After preliminary rounds of Juilliard piano concerto competitions — judged by the faculty, final rounds were judged by outside musicians — one ritual always surprised me. After the voting, and after the announcement of the names of three or four pianists who would advance to the final round, hands were shaken, backs slapped. “Congratulations Herbert!” “Congratulations Marty!” The teachers of the winning students were congratulated, almost as if they had played in the competition themselves.
Last Saturday night, I was the itinerant piano teacher, not traveling to teach, but traveling to listen to two of my students slated to perform at almost exactly the same time. After hearing the first half of a graduation recital played by a student at New England Conservatory (Ravel’s Tombeau de Couperin), I bolted from the hall, got into the car (8:31 p.m.), and expeditiously drove to Harvard. I parked in an approximately legal space, and rushed into Paine Hall where intermission was ending (8:51 p.m.). Then my student appeared to perform Beethoven’s Fourth Piano Concerto, with one of the Harvard orchestras.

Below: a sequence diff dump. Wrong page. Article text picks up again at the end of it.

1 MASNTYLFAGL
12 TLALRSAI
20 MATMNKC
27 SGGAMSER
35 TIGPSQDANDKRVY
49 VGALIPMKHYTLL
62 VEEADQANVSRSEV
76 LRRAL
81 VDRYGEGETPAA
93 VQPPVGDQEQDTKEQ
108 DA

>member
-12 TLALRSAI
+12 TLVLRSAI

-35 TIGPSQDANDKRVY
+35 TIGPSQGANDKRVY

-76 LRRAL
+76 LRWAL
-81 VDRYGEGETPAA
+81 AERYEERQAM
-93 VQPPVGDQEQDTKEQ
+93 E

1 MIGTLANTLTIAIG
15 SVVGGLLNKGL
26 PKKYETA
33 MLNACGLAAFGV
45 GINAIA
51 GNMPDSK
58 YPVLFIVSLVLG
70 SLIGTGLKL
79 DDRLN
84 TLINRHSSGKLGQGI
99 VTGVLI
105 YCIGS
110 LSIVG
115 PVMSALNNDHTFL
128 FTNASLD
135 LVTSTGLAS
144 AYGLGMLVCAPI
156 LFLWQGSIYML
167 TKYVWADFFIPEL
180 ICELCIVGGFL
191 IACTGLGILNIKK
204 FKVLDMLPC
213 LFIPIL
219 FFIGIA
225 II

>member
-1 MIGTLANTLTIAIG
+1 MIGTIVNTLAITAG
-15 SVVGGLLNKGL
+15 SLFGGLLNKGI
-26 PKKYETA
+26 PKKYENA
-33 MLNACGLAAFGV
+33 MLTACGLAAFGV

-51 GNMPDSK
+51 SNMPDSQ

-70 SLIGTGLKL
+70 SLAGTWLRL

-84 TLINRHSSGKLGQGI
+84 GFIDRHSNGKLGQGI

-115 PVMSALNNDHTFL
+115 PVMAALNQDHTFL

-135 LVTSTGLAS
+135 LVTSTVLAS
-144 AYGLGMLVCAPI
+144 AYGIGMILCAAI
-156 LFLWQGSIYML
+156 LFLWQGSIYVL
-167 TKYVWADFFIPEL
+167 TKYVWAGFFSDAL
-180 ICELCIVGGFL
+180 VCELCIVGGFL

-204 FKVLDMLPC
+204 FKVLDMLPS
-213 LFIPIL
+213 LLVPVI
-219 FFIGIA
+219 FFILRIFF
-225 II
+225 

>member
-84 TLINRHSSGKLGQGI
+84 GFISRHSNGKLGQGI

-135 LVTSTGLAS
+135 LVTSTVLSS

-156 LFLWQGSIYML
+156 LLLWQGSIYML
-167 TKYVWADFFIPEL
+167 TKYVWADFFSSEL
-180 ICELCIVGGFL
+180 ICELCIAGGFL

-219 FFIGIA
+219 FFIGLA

We can’t really take credit for our students’ playing, anymore than we can disavow it when it’s not good. Perhaps it was the frenzy of driving, or the high quality of the playing last Saturday, I was riveted by the doing of these performances, my palms moist (perhaps “entraining” cognitive psychologists might say) — almost is if I was giving the concerts myself.